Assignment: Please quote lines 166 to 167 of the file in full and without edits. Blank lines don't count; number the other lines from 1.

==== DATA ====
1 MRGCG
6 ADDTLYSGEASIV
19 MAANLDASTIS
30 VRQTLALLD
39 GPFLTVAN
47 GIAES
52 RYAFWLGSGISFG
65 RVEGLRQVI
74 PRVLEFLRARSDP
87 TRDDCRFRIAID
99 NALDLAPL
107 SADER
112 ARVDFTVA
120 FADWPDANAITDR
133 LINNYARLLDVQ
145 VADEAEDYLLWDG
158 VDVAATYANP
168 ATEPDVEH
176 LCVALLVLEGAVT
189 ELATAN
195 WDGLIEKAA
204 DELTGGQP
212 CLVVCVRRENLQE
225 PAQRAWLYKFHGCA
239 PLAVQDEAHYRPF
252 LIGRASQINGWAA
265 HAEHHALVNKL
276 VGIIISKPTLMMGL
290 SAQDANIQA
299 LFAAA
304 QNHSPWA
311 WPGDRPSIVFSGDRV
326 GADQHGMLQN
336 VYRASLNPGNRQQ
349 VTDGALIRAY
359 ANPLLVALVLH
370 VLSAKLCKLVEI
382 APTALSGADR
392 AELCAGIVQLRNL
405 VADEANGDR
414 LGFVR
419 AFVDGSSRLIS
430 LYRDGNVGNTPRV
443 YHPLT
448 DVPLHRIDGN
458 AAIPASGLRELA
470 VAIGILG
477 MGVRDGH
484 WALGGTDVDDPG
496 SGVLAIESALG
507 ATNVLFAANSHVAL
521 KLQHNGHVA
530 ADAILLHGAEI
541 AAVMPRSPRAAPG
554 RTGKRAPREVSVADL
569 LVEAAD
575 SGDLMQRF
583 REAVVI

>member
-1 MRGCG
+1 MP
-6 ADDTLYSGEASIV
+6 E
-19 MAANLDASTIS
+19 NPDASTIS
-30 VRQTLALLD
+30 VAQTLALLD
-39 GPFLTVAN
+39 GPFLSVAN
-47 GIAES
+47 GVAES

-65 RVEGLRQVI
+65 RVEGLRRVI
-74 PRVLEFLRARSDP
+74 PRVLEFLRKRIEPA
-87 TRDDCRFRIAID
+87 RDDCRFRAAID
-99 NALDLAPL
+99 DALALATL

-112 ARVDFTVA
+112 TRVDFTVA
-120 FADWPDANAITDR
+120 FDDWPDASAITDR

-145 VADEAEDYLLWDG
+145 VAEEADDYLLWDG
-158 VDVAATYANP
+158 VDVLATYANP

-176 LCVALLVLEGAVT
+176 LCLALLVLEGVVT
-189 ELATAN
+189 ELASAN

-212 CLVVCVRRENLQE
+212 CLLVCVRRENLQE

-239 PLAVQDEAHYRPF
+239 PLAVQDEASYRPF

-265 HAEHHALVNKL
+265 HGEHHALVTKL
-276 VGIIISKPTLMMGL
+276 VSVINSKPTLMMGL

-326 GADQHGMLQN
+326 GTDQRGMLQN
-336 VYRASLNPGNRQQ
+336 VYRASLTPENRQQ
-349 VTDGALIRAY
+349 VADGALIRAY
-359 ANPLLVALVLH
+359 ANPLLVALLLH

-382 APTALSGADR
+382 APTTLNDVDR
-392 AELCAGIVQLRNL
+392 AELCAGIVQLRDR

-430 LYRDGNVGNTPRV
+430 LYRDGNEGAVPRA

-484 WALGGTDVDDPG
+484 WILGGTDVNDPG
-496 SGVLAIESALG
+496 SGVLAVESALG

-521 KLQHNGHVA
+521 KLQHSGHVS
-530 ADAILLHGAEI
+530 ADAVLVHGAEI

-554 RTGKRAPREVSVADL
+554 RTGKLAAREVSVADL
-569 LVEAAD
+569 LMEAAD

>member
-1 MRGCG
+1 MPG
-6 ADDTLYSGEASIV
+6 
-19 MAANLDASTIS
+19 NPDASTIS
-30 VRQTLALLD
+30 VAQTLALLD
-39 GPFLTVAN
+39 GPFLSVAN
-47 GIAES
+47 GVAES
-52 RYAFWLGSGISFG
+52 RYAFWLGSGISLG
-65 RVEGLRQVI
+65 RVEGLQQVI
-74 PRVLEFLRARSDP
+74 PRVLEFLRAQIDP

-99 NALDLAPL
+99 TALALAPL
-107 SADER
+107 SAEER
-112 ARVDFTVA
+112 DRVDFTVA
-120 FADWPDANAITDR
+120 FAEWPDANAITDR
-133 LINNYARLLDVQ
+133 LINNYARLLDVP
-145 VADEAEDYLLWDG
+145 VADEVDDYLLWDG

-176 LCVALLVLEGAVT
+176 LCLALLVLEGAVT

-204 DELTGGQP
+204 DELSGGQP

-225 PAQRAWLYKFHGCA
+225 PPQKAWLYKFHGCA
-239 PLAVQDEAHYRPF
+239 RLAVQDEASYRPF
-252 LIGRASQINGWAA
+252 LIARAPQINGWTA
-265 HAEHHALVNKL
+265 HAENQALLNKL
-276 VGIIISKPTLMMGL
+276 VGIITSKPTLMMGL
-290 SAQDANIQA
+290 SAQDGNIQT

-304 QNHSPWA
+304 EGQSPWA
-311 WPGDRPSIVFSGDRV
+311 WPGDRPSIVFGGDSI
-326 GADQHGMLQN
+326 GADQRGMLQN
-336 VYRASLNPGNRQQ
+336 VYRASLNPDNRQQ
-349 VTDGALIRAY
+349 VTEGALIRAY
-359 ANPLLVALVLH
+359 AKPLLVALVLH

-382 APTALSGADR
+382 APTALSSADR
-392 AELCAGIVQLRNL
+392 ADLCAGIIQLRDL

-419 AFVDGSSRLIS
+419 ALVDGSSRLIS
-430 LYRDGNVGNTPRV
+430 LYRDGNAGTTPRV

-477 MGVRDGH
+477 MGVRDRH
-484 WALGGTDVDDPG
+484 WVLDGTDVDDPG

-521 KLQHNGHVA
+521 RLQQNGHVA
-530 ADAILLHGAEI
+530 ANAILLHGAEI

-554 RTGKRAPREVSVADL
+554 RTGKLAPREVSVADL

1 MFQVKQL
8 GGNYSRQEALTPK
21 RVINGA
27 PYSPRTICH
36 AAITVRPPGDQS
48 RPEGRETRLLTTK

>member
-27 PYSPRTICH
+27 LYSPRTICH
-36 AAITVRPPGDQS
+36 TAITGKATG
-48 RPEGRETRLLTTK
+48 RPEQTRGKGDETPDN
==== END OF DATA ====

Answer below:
+252 LIARAPQINGWTA
-265 HAEHHALVNKL